As a gesture to one of English’s great masters, about 200 years after her heyday, it’s appropriate to salute a word that she was very fond of and that has now all but slipped out of English. The master is Jane Austen; the word is the noun countenance.
It’s a stretch to say that countenance has all but disappeared; if you Google it in News or Blogs, you’ll get hits. There are quite a few more instances of the verb than the noun these days, and of the noun there are proportionally quite a few more hits, interestingly, in outlying English dialects than in the big, mainstream ones—a symptom, perhaps, of these dialects’ preservation of colonialisms in English that are not frequent in British and American English today.
The noun countenance has lost a lot of ground in contemporary English to words that don’t quite capture what the word used to mean. The Macmillan dictionary definition of countenance gives two of these words: face and expression. The third word is look. These three have pretty well absorbed the constellation of things that people used to refer to when they talked about someone’s countenance. Let’s look at a few examples of the master in action:
If my countenance expressed what I aimed at, it was composed and dignified; and yet, with a degree of pensiveness which might convince him that I was not quite happy. (from Lady Susan)
. . .the interest excited by this tender remembrance showed itself directly in her altered countenance, and in the attentive pause with which she waited for something more. (from Northanger Abbey)
Some change of countenance was necessary for each gentleman as they walked into Mrs. Weston ‘s drawing-room. (from Emma)
She came up to me, claimed me as an acquaintance, stared me out of countenance; and talked and laughed till I did not know which way to look. (from Mansfield Park)
In her rather small oeuvre (less than a million words of her fictional writing is preserved), Jane Austen used the noun countenance more than 150 times. By contrast, the American writer Mark Twain, a generation younger than Austen and with an oeuvre more than three times the size of Austen’s, used countenance fewer times than she did. Was the word going out of fashion already by the mid 19th century? Or was it a word peculiarly suited to Austen’s way of rendering character for her readers?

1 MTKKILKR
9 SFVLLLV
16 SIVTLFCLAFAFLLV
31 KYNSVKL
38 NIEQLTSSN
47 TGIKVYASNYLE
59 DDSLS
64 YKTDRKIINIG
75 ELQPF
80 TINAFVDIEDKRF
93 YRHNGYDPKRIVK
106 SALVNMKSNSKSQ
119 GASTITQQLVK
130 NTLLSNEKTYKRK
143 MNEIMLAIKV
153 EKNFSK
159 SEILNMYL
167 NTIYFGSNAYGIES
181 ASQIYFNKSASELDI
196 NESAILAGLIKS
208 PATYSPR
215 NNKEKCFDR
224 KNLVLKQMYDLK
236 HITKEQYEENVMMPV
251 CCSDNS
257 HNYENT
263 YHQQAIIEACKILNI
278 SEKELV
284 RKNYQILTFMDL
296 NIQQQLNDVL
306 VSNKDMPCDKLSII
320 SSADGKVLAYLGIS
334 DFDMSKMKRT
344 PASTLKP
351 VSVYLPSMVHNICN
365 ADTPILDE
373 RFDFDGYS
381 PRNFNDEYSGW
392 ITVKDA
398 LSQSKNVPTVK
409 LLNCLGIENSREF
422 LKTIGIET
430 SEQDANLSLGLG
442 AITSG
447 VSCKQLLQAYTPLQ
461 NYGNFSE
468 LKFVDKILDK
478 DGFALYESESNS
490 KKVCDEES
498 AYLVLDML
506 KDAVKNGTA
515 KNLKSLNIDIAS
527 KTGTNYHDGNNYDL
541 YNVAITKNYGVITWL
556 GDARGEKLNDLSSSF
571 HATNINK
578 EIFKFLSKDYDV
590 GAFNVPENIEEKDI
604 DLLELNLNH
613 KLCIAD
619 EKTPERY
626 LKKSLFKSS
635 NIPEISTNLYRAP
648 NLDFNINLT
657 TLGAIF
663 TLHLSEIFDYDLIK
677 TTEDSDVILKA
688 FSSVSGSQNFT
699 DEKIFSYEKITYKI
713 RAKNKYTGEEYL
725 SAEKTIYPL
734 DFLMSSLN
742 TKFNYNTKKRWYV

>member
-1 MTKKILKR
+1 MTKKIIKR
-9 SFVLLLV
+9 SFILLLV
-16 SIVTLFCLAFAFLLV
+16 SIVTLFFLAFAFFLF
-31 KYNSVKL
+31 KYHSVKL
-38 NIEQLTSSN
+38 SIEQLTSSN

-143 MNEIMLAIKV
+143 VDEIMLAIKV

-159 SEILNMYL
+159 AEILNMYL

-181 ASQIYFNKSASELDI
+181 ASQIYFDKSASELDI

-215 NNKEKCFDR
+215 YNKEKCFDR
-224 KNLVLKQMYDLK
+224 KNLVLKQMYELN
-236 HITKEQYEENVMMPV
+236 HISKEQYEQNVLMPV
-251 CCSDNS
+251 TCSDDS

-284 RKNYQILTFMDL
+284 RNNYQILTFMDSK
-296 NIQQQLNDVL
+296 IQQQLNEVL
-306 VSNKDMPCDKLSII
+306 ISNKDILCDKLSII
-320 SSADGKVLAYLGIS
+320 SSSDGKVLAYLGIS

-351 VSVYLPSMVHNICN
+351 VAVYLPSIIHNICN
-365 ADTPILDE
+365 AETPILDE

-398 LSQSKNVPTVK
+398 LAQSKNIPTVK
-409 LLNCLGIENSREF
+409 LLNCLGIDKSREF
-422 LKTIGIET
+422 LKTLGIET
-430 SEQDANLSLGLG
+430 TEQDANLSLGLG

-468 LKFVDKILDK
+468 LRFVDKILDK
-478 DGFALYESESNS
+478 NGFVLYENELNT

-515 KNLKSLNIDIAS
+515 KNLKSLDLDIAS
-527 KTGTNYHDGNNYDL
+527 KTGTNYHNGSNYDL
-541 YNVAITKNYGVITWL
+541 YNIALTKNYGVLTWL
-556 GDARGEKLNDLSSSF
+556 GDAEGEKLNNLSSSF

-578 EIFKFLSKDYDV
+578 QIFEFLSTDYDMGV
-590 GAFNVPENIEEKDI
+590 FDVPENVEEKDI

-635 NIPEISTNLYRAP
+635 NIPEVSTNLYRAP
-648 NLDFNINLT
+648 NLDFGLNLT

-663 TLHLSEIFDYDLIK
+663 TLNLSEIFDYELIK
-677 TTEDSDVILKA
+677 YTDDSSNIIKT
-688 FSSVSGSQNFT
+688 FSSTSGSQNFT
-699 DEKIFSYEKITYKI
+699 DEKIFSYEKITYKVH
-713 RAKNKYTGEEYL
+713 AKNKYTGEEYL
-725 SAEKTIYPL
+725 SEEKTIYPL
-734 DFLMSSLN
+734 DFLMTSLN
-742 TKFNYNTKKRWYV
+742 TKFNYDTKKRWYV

Perhaps a little of each of these reasons explains why countenance would be somewhat startling if you used it today in casual conversation. Instead, we would probably say “the look on somebody’s face” or “his/her expression.” But Austen always get a bit more mileage out of countenance than any of these alternatives do—either now, or when she was writing. Here she is again in Persuasion:
He was quite as good-looking as he had appeared at Lyme, his countenance improved by speaking, and his manners were so exactly what they ought to be, so polished, so easy, so particularly agreeable, that she could compare them in excellence to only one person’s manners.
Austen manages to convey with countenance the mood and the nature of the person all at once, often with some suggestion of how one influences the other. Countenance still means today what she meant by it; perhaps we just don’t observe each other as closely as carefully as she did her characters and so we have lost the need to use the word.Email this Post